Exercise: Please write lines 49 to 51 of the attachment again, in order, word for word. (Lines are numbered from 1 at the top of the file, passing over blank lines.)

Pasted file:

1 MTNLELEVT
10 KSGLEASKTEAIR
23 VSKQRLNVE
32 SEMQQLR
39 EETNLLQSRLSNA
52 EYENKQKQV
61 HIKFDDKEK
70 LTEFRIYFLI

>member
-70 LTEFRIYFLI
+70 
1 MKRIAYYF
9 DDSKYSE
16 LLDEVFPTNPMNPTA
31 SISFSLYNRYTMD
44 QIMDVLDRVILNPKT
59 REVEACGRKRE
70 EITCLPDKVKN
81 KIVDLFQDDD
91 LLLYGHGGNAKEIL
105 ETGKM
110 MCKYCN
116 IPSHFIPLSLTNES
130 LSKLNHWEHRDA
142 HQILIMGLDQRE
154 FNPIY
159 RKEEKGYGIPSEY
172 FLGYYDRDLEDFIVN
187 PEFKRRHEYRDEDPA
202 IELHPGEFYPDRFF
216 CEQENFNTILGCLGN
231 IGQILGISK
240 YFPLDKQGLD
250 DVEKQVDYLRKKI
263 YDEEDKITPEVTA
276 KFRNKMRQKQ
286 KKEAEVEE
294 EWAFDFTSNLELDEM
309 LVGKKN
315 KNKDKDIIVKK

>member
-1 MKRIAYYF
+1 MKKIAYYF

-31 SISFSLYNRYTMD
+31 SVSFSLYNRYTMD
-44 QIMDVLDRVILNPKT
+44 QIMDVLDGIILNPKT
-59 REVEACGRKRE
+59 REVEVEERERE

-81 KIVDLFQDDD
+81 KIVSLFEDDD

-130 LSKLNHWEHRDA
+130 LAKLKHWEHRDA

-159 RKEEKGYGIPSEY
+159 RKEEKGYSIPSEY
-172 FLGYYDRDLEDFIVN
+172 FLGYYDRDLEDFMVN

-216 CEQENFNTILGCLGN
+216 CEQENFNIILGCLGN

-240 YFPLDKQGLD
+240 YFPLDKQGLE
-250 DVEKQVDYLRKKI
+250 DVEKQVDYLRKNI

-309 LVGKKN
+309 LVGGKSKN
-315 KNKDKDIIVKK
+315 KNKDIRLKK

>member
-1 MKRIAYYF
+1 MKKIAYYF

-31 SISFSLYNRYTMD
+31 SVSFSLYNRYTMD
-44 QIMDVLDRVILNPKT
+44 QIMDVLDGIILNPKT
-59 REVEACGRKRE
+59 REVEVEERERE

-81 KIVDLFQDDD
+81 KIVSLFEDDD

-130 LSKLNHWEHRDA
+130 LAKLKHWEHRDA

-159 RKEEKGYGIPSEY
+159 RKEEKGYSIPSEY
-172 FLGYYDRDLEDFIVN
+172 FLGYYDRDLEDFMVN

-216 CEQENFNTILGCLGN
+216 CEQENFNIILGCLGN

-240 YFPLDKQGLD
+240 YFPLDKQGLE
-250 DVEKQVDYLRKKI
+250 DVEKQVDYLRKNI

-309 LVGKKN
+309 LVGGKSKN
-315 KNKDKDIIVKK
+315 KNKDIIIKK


+59 REVEVEERERE

-81 KIVDLFQDDD
+81 KIVSLFEDDD